A medium that has become synonymous with esports in both content delivery and fan acquisition is live streaming. For the past few years, the titan of this world has been Twitch TV (formerly Justin TV), the Amazon owned platform who dethroned Own3D. Since then, they’ve had very little competition in the western market, their only “threats” being no where near the brand power they carry. Some think that’s all about to change, as in a few hours YouTube Gaming, Google’s bid at the streaming market, will launch.
Amid concerns that the company’s Content ID system (a guard put in place to prevent YouTube users from making money on copyrighted content) will limit the music that can be played while streaming, many in the gaming community are skeptical if any streamers will want to make the switch. Here’s how I think the new platform can succeed against Twitch’s monopoly in the perspective of eSports.
It’s no secret that Google has a lot of money and one of the biggest draws for streaming on Twitch is the benefits it can provide various pro teams. These pro teams are some of the biggest streamers and draw in a large chunk of Twitch’s viewer base. Offering a better contract to teams, whether it’s through more money on ads or subscriptions to flat out providing a nice juicy signing bonus, is probably one of the best routes they can take on capitalizing on the esports audience. How would you feel if your favourite team was sponsored by YouTube?
Using their previously discussed deep pockets, there is another way they can draw in a customer base. The highest viewed esports streams have always been for competitive events, and buying into exclusive streaming deals can even lock the event into one platform. If the majority of majors for your favorite game were streamed exclusively on YouTube Gaming, would you still use the platform even if you hated it? If they do head down this path it will be interesting to see if Twitch responds using the same tactics.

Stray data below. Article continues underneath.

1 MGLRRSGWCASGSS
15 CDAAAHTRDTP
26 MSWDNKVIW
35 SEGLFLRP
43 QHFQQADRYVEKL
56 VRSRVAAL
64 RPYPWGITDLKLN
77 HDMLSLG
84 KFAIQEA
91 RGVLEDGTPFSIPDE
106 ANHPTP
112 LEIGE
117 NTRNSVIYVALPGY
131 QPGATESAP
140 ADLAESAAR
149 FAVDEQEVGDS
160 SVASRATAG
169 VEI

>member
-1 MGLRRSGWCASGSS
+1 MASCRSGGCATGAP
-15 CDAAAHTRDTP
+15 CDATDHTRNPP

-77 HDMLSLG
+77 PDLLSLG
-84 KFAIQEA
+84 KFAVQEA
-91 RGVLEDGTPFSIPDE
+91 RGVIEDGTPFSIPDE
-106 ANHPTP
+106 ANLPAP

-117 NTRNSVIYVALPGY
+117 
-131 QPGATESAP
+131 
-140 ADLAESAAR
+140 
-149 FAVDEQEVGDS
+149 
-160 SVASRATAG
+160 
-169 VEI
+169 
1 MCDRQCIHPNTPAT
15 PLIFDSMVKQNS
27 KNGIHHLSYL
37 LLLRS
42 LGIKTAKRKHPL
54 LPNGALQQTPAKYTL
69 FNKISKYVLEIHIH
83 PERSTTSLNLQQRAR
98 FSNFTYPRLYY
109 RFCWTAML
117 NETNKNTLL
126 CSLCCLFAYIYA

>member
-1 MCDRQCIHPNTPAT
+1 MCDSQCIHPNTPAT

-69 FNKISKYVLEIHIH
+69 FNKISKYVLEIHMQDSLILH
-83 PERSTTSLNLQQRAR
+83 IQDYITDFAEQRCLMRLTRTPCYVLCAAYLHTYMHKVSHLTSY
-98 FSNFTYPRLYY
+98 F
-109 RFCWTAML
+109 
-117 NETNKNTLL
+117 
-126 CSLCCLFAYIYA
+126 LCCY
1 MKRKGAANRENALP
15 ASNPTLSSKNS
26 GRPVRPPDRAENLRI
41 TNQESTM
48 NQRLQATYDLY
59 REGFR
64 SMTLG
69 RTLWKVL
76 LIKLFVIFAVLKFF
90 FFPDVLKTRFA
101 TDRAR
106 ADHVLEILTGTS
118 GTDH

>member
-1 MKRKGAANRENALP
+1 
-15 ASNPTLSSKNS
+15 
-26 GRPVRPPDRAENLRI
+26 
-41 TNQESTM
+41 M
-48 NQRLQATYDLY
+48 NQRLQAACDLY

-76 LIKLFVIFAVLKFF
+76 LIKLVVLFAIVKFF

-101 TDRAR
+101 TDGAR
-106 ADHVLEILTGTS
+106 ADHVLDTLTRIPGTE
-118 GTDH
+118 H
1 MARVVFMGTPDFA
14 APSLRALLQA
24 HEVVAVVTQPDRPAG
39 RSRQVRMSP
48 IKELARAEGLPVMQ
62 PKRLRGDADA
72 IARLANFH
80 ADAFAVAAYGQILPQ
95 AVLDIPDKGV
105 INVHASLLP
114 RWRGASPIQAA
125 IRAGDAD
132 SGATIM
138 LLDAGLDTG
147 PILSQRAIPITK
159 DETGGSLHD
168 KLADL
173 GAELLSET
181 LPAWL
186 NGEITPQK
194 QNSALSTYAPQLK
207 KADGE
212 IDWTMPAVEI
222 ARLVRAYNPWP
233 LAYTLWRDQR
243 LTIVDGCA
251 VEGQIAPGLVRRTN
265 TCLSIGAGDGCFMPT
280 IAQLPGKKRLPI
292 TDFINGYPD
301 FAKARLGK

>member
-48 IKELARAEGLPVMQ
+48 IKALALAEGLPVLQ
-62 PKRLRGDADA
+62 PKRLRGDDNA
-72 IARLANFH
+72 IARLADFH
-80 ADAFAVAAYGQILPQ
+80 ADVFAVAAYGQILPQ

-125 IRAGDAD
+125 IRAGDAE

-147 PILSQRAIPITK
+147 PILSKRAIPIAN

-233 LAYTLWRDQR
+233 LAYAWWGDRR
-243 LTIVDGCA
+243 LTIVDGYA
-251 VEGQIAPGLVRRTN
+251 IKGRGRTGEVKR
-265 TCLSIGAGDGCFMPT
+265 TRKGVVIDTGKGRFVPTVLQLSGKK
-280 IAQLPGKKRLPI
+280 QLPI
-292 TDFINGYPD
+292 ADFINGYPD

Assuming that one’s YouTube Gaming account is linked with their regular YouTube, the new platform can provide new opportunities to build viewership. By implementing a system where a subscription to a user’s live channel also subscribes them to that user’s traditional Youtube account, it would become much easier for streamers to build up a following. This allows them to automatically have two places to deliver content to a user base and theoretically make twice the money. Right now, a streamer has to request that viewers check out their channel and while many do, the decay rate on users viewing content on multiple platforms is high. Everyone knows how important building up a consistent audience is to professional players and teams alike, this could be the perfect way to do it.
These are the three main ways that I would use to grow YouTube Gaming’s esports potential, but you never know, they might not even be after this side of the market. Besides esports, there are numerous streamers who act only as entertainers and couldn’t play competitively if their life depended on it. Many of these people are already quite big on YouTube and have some even have a relationship with the company. If this is the path Google want to head down, Twitch will definitely be able to maintain its western esports monopoly or at least until a new worthy competitor comes along.
We’re excited to see how the new platform will perform over its launch period. If it’s good enough you might even see us switch over! Remember to follow us here at eSports Guru for all your competitive gaming needs and to check up on the evolving state of the streaming business.